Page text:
Interpretation of outcomes data is also not easy for the reader, given the absence of standardization among the myriad studies published during the past five decades. The reader must closely examine the fine print: What were the demographic characteristics of the patient population (e.g.  , age, American Society of Anesthesiologists physical status, surgical category, and emergency status)? How was “anesthesia related” defined (e.g.  , “preventable,”“associated,”“causative,”“human error”)? What time frame was included in the term “perioperative” (postanesthesia care unit discharge to 30 days)? Was reporting voluntary or mandatory? Only by appreciating these definitions and other details of methodology can the reader interpret the Mayo Clinic findings and put them in the context of previous reports of cardiac arrest in anesthetized children.
As a single tertiary referral center, the Mayo Clinic is probably not representative of the population-at-large of patients, physicians, or surgical procedures. Nonetheless, the data presented by the Mayo researchers are of high quality. Numerator and denominator data are reliable, given that reporting was mandatory and occurred within a single institution. Patient demographics and total caseload were known with a high degree of reliability. Underreporting was possible but unlikely.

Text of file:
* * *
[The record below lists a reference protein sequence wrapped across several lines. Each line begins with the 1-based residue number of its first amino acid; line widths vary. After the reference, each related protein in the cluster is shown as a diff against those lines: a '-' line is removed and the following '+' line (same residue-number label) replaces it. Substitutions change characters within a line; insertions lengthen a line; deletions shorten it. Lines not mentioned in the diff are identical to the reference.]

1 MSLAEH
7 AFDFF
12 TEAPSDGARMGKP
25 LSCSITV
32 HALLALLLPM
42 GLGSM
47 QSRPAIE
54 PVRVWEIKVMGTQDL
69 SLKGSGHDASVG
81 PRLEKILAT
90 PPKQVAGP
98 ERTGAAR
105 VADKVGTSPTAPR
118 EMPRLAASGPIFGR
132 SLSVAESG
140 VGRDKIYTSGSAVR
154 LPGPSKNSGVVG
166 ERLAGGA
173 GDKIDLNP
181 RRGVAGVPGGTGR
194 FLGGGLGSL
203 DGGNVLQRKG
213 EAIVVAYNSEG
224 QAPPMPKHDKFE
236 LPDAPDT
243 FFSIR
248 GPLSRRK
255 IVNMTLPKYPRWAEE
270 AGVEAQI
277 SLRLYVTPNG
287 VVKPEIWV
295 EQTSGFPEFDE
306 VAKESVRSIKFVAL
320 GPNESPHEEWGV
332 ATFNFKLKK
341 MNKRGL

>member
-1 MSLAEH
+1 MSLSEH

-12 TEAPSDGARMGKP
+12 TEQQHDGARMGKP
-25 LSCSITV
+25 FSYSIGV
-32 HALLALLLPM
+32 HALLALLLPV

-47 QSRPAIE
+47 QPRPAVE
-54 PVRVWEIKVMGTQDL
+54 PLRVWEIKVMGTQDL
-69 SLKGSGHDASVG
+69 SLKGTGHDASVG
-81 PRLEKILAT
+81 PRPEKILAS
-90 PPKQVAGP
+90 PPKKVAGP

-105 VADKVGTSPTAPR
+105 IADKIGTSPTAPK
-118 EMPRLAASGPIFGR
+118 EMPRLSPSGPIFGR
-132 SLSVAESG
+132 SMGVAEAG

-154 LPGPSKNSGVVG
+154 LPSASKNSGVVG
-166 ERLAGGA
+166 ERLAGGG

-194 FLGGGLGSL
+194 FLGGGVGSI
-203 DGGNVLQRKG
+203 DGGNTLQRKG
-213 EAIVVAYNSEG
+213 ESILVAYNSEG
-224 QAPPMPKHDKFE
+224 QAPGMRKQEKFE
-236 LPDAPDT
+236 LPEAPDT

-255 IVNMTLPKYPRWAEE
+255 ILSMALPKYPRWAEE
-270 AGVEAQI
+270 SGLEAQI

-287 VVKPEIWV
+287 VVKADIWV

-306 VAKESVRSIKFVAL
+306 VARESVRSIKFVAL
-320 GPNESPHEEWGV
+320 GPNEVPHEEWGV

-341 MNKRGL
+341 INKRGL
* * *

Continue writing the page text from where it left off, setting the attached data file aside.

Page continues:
The authors compare their results to those of the POCA Registry.1 However, the Mayo Clinic and POCA Registry data banks are very different, each with strengths and weaknesses. In the POCA Registry, more than 60 institutions contributed PCAs to a central data bank maintained by the American Society of Anesthesiologists Closed Claims Project staff at the University of Washington. Underreporting or biased reporting (e.g.  , withholding sensitive cases) occurred at an unknown rate. Participating institutions contributed their annual patient demographics and total caseload with a variable degree of reliability and accuracy. Therefore, incidence calculations were probably less reliable than those from the Mayo Clinic series, given the likely inaccuracy of both numerator and denominator.